The Tale of Two Cities
December 5, 2012
The Tale of Two Cities
Over the past few month, the Chinese investors find themselves living in a time described by Dickens’ book A Tale of Two Cities – however, this time, the two cities being Shanghai and Hong Kong.
In Shanghai, shares are approaching the worst of times. The Shanghai Composite closed below 2,000 for the first time since January 2009, and is down two-thirds from its peak. On the contrary, Chinese shares listed in Hong Kong, are doing far better. Since the end of August, H shares have risen 15 per cent, despite of the fact that the shares of the same companies listed on the mainland, the matching A shares, are down over the same period. The following graphs describe the one year index performance and 3-month stock price performance of Air China and Sinopec listed on the Shanghai (A share) and Hong Kong Stock Exchanges (H share) respectively.
Shanghai Composite Index Hang Seng composite Index Source: Google Finance
Air China price on Shanghai Exchange Air China price on Hong Kong exchange
Sinopec price on Shanghai Exchange Sinopec price on Hong Kong Exchange Source: FT Financial Data
Cross listing is the listing of a company's common shares on different exchanges than its primary and original stock exchange for different investors. A company simultaneously listed in Shanghai Stock Exchange (A-share), and Hong Kong Stock Exchange (H share) is an example in case. Now a total number of 144 H shares with a total market capitalization of 4,516,176,075,114 (HK$) are listed on the Hong Kong Stock Exchange. Most of the H listed companies are large State Owned Enterprise domiciled in China.
Since the cross-listed H share and A share are shares of the same company, enjoying the same fundamentals, they should, therefore, have the same price, according to the rational Efficient Market Theory. However, as shown on the above graphs, A and H shares experienced the opposite performance over the past three months. In addition, A-shares are historically trading at a high premium than the H-shares. It is until recently, the stock prices of the two shares classes reverse but they never converge.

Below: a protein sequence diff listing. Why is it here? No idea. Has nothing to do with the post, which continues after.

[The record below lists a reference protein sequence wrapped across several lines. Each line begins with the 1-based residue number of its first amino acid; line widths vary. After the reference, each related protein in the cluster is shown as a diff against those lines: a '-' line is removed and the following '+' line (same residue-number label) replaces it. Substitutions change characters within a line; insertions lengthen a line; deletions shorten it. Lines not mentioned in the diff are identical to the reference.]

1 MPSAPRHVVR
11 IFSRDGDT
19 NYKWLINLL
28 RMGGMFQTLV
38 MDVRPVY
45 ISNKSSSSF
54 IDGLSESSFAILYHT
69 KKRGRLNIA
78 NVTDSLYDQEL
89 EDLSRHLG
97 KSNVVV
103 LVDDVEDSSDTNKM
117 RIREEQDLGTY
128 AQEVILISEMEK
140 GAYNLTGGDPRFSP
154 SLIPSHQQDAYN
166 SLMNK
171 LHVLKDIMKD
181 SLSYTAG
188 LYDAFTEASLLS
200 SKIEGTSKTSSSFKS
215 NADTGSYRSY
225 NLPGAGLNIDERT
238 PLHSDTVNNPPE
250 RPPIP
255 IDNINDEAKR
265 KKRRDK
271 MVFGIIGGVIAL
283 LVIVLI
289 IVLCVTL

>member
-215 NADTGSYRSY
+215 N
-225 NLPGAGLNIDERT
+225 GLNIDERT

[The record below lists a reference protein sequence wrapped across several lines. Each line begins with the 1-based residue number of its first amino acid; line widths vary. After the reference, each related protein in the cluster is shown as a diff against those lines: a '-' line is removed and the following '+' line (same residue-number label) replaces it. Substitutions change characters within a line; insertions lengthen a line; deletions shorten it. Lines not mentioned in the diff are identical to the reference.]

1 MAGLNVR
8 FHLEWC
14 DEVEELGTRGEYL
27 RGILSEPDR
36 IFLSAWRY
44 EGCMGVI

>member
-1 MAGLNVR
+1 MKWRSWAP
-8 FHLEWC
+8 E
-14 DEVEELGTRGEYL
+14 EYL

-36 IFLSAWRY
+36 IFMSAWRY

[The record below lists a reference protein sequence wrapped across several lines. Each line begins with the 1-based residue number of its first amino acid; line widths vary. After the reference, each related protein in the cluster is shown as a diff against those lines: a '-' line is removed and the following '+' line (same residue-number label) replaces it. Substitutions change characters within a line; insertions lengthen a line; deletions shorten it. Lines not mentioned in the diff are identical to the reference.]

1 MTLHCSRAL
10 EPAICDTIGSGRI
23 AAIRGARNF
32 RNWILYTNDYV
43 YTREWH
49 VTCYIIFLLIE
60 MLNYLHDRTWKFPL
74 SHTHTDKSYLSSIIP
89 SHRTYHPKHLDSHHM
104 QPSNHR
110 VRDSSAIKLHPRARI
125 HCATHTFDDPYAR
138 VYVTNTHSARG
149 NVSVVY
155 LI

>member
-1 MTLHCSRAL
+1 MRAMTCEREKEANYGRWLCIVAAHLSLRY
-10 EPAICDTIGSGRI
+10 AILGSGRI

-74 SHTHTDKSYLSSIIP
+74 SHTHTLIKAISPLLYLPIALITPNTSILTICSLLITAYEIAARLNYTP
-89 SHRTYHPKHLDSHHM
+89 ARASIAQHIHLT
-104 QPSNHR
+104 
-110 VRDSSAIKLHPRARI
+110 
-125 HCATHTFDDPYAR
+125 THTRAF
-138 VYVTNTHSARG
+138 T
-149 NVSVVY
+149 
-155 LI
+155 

To track this, there is an index called “Hang Seng China AH Premium Index" which measures the absolute price premium between the A-shares and H-shares of dual-listed companies domiciled in Mainland China. When the AH Premium Index is higher than 100, A shares are trading at a premium to H shares. Conversely, when the AH Premium Index is lower than 100, A-shares are trading at a discount to H-shares. The following graph of AH Premium Index shows that A-shares as a group are currently trading at a different level over the H-shares.
Source: Bloomberg Hang Seng China AH Premium Index
Why do the shares of the same companies and same fundamentals have different prices? According the Efficient Market Hypothesis (EMH), because the cross-listed companies have the same future cash flows, their shares will converge at last. The fact that their prices diverge viciously should be due to the reason that Beta does not measure their risks properly. But the EMH school never gave the appropriate discount factor to incorporate the risks. This paper attempts to explain this phenomenon from a behavioral view, that this cross-listing anomaly represents the mispricing of the market.
I. Reasons for historic A-share premium
(1) Limits of arbitrage
The tight control of capital market makes no channel of arbitrage exists, making the arbitragers unable to profit from the price differentials and thus pressing no pressure for the price difference to narrow between the two markets.
(2) Limited investment opportunities for Chinese retail investors and institutions China’s economic growth has been maintained at an average rate of 8-9%...